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Ever since academics noticed how some types of hedge funds (you know who you are) had a significant correlation to equity indices, the hunt has been on to find what else drives hedge fund returns. As each new alternative beta is discovered, the remaining magical “alpha” produced by managers shrinks further and further. Alpha, to borrow from a Victorian phrase about the nature of God, “is in the gaps.”

Some of these exotic risk factors are more investable than others. Even when an alternative beta is investable, it may require a lot more human intervention than, say, establishing and managing an index ETF. “Illiquidity risk” is one factor that would arguable fall into this category. Illiquidity risk exists in so many different forms that it’s impossible to agree on just one measure. Several contributors to this website have offered heuristics in an attempt to account for longer lock-ups (“Research puts price on hedge fund illiquidity premium“), as well as simple metrics that may help represent a generic liquidity component in financial markets (“Illiquidity premium that fueled endowment returns falls back to 2005 levels“).

Recently, we wondered if the effect of the so-called “illiquidity premium” was on display in the recent returns of hedge fund-like products including hedge fund replication funds and hedged mutual funds. As you can see from the chart below, it appears as though the less liquid and un-investable HFRI index beats not only the HFRX – as it has for a long time now – but also the average of Morningstar’s long/short mutual fund category. Unfortunately, the Morningstar category only goes back to October 2007 and, hence, is responsible for the rather weird start date on our chart below:

click to enlarge

As you can see, the HFRI just regained its high water mark while more liquid alternatives, i.e. HFRX and Long/Short mutual funds, seem to have underperformed. The HFRI also looks to have accomplished this with a volatility no worse that these other options.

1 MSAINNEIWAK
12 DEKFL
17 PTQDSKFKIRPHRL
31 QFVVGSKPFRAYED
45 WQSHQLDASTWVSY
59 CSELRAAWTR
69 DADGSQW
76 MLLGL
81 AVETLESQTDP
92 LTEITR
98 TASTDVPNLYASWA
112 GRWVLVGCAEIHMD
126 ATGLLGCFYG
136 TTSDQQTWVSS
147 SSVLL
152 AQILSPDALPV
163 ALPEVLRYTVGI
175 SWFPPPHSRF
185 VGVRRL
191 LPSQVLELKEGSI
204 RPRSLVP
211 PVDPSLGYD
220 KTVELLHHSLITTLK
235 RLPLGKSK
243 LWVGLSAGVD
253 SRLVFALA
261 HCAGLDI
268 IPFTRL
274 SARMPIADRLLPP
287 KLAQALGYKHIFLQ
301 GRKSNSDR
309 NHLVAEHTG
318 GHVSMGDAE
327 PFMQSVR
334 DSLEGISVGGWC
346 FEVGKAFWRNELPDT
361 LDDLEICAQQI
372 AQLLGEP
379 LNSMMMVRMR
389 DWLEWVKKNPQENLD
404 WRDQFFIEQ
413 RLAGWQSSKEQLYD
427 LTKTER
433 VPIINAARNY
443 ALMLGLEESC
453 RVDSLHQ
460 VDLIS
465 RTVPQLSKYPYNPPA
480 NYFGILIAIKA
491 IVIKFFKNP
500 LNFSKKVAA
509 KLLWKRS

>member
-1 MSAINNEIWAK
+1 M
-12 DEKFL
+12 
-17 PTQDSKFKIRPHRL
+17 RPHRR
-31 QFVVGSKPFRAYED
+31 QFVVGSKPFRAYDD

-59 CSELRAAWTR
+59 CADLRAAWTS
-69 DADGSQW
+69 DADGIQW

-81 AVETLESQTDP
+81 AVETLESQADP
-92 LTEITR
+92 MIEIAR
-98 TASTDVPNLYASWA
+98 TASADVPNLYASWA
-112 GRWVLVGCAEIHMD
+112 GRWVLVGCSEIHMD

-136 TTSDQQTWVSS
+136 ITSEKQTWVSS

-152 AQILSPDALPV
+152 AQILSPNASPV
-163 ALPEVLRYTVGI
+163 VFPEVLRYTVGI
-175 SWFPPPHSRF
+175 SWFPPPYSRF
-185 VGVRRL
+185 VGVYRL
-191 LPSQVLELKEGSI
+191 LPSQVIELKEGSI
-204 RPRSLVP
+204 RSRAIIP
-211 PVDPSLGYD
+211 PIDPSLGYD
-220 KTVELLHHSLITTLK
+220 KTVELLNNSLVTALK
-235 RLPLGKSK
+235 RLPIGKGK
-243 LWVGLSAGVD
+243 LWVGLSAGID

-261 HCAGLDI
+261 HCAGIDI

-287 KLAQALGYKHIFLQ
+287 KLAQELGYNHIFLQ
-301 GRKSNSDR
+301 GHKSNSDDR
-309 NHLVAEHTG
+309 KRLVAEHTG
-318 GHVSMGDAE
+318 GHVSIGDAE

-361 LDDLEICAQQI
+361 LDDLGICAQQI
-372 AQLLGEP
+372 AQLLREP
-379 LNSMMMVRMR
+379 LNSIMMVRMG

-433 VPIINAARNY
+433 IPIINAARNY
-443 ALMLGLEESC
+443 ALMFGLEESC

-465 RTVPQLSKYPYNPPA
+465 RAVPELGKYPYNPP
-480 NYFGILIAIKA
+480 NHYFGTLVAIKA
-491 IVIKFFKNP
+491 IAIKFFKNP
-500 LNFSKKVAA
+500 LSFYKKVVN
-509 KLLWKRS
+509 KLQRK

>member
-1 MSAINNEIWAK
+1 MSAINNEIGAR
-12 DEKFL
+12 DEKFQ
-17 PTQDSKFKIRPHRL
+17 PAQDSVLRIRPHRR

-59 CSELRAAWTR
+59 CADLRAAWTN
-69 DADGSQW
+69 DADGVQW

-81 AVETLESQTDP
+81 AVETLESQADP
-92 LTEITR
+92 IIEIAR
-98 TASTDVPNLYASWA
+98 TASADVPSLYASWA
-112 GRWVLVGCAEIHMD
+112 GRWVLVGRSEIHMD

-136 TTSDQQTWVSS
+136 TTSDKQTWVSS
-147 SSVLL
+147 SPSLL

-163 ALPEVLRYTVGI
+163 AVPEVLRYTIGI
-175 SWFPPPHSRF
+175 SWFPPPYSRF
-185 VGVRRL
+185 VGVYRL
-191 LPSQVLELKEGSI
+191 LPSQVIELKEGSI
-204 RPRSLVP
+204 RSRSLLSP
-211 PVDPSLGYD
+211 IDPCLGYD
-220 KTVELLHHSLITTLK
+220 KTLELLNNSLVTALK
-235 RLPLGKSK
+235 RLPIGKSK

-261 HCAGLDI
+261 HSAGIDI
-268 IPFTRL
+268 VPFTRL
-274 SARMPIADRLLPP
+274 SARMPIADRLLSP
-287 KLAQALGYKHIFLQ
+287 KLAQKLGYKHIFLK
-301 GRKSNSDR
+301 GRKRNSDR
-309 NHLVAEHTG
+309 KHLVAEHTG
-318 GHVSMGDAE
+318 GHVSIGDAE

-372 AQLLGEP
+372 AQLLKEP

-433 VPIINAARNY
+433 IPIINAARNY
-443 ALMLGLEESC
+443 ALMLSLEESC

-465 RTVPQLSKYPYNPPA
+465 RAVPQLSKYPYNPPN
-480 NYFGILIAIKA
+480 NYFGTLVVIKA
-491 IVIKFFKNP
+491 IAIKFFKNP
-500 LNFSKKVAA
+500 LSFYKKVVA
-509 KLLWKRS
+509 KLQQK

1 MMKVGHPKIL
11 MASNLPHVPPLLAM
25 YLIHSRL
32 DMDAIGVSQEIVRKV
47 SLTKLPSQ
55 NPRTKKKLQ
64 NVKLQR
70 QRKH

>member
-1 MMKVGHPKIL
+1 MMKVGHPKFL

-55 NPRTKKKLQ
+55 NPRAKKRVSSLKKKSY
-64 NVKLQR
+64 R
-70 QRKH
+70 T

Of course, like all investable hedge fund indices, the HFRX is only an approximation of its non-investable cousin. Therefore, expect a lot of unavoidable tracking error to be likely. But having experience with a hedge fund that was part of both an investable and non-investable index, we can say that a significant portion of the tracking error is the result of measures taken to meet the liquidity parameters set by the managed account platform upon which the investable index is built. So we’d submit that liquidity-provision may not directly lead to lower returns, but that it always seems to be near the scene of the crime…

Regular readers may recall the chart below from a paper by Amir Khandani and Andrew Lo at MIT. The duo used return autocorrelation as an indication of asset illiquidity in hedge funds and mutual funds. They found that the funds with the highest correlation (illiquidity) also produced the highest returns. The chart below, created from data in their paper, shows the annual excess return across different autocorrelation buckets. Notice the funds with the highest illiquidity risk also produce the highest excess returns.

This study by Ronnie Sadka at Boston College makes a similar conclusion: funds exposed to high illiquidity risk, a.k.a. “liquidity beta,” produce higher monthly alphas (ignore the red dots in the following chart unless you’re really into stats).

Sadka even concludes that you if went with long hedge funds with a high liquidity risk, i.e. risk that the fund will tank when market-wide liquidity dries up, and short funds with the lowest liquidity risk, you’d make money.

Unfortunately, none of this tells us if the delta between non-investable indices and their more liquid open-ended or investable cousins is a result of their lower liquidity. But we think it’s got to be a contributor. In fact, we might even say that illiquidity may be a multiplier of manager skill since it adds a dimension of inefficiency for managers to exploit. Constraints on liquidity are no different from other investment constraints, including the much maligned “long-only constraint.” Researchers do say that removing that constraint increases the Transfer Coefficient and thus a fund’s Information Ratio – check out the Law of Active Management as articulated by Roger Clarke, Harindra de Silva and Stephen Thorley and our related post.

Source: Finding Money Where There’s No Liquidity